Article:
29 January 2009

Vale Inco nickel processor a go

The company’s release:

In December 2008, Vale Inco Newfoundland and Labrador submitted a draft Implementation Plan for the Long Harbour processing plant to the Provincial Government, and, in recent weeks, has been reviewing the details of the draft Plan with Provincial officials. The Long Harbour processing plant is a larger and more complex undertaking than envisioned when the Voisey’s Bay Development Agreement was signed in 2002. The overall construction complexity has grown significantly – requiring 43 months to complete construction rather than the 32 months originally thought possible. Initial work will begin in April 2009 with construction wrapping up in February 2013.

The government release took most of the afternoon to get ready, with the news conference being repeatedly postponed so the paperwork – i.e. the news release and backgrounder – could get finished.

Predictably, the government release makes it sound like the provincial government wrestled huge changes from the company.  That would be like claiming credit for the Hebron gravity-based structure, something the proponents had said publicly from they outset they were committed to building.

In this case, there are a couple of funky claims that have the same GBS ring to them.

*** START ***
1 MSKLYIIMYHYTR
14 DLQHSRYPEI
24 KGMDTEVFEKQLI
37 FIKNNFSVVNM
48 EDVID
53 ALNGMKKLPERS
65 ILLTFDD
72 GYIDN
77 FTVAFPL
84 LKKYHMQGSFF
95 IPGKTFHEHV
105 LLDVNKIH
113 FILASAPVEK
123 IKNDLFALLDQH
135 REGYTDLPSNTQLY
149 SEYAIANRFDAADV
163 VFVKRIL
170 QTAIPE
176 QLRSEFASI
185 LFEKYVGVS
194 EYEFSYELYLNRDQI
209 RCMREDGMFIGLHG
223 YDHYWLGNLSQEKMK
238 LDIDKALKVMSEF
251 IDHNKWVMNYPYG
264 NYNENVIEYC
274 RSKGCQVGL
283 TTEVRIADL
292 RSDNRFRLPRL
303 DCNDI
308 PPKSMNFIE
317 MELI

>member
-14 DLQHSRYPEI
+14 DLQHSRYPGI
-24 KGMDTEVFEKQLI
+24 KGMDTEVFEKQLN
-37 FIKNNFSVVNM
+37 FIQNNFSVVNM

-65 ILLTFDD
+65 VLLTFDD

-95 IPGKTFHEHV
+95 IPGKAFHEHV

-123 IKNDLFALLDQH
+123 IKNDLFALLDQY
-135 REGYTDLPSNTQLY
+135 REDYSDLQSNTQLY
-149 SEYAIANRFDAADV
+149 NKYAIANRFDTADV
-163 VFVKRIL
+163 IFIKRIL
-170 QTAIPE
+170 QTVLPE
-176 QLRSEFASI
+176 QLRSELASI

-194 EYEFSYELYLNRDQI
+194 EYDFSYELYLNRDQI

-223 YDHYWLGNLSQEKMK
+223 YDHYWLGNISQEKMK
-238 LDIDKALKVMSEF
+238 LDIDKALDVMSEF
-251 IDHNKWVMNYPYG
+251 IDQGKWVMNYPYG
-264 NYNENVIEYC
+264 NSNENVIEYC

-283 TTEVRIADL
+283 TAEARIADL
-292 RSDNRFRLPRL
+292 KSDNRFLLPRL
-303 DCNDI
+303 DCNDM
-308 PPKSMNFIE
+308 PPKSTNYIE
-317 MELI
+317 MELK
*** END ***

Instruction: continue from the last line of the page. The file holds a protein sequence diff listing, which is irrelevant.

For example, there’s this statement from the provincial government release: “Discussions with the company continued after the extension expired under the understanding that no nickel concentrate would be shipped out of the province while negotiations were ongoing.”  That understanding was explained last week by former Premier Roger Grimes.  Vale Inco’s license to mine nickel at Voisey’s Bay included an exemption from a requirement to process the ore in the province.  The exemption expired on 31 December 2008.  Sure there was an “understanding” but that wasn’t linked to the extended timelines on the discussion.

Then there’s this chestnut:

To improve certainty around the schedule, Vale Inco has also agreed to change the original development agreement to remove a clause that would have allowed them to delay the project schedule for such reasons as a shortage of labour or supplier interruptions.

Improve certainty around the schedule?  The company doesn’t really have to worry about labour shortages these days given the global economic downturn.  The development agreement clause was originally developed in a time when the local workforce was in Alberta.  Things have changed in the past six months, thanks to slowdowns in the tar sands.

The company has also agreed that it will pay the island industrial rate for its power supply, surrendering its option to have a better rate should other industrial customers obtain a better rate for whatever reason.

Now that the provincial energy corporation holds a virtual monopoly on hydro generation, that one was pretty much a no-brainer. Something says the Abitibi expropriation – introduced so hastily and rammed through the legislature in December  - was about something other than rocks and trees and “repatriating” resources.